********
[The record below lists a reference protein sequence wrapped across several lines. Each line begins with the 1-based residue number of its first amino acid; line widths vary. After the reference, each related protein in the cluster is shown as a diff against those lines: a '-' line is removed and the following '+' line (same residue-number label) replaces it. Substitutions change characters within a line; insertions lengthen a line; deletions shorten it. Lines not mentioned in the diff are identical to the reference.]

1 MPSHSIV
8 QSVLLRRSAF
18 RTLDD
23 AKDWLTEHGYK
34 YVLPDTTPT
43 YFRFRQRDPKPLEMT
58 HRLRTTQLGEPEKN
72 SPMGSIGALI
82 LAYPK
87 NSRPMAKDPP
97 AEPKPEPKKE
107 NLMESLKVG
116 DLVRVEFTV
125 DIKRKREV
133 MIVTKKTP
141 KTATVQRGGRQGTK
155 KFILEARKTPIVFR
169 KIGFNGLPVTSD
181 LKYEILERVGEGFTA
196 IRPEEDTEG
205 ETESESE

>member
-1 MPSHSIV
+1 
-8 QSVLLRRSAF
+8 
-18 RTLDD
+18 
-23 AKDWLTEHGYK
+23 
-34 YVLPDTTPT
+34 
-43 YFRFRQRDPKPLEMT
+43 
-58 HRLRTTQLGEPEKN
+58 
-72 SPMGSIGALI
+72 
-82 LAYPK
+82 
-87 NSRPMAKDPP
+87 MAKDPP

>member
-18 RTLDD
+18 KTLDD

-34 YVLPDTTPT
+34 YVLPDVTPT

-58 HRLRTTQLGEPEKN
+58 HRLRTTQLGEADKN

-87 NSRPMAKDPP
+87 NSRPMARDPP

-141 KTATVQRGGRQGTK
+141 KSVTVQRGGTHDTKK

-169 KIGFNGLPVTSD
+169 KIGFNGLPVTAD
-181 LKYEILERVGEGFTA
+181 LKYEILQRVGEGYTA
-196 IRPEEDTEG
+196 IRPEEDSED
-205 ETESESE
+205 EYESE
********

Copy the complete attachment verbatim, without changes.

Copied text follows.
[The record below lists a reference protein sequence wrapped across several lines. Each line begins with the 1-based residue number of its first amino acid; line widths vary. After the reference, each related protein in the cluster is shown as a diff against those lines: a '-' line is removed and the following '+' line (same residue-number label) replaces it. Substitutions change characters within a line; insertions lengthen a line; deletions shorten it. Lines not mentioned in the diff are identical to the reference.]

1 MPSHSIV
8 QSVLLRRSAF
18 RTLDD
23 AKDWLTEHGYK
34 YVLPDTTPT
43 YFRFRQRDPKPLEMT
58 HRLRTTQLGEPEKN
72 SPMGSIGALI
82 LAYPK
87 NSRPMAKDPP
97 AEPKPEPKKE
107 NLMESLKVG
116 DLVRVEFTV
125 DIKRKREV
133 MIVTKKTP
141 KTATVQRGGRQGTK
155 KFILEARKTPIVFR
169 KIGFNGLPVTSD
181 LKYEILERVGEGFTA
196 IRPEEDTEG
205 ETESESE

>member
-1 MPSHSIV
+1 
-8 QSVLLRRSAF
+8 
-18 RTLDD
+18 
-23 AKDWLTEHGYK
+23 
-34 YVLPDTTPT
+34 
-43 YFRFRQRDPKPLEMT
+43 
-58 HRLRTTQLGEPEKN
+58 
-72 SPMGSIGALI
+72 
-82 LAYPK
+82 
-87 NSRPMAKDPP
+87 MAKDPP

>member
-18 RTLDD
+18 KTLDD

-34 YVLPDTTPT
+34 YVLPDVTPT

-58 HRLRTTQLGEPEKN
+58 HRLRTTQLGEADKN

-87 NSRPMAKDPP
+87 NSRPMARDPP

-141 KTATVQRGGRQGTK
+141 KSVTVQRGGTHDTKK

-169 KIGFNGLPVTSD
+169 KIGFNGLPVTAD
-181 LKYEILERVGEGFTA
+181 LKYEILQRVGEGYTA
-196 IRPEEDTEG
+196 IRPEEDSED
-205 ETESESE
+205 EYESE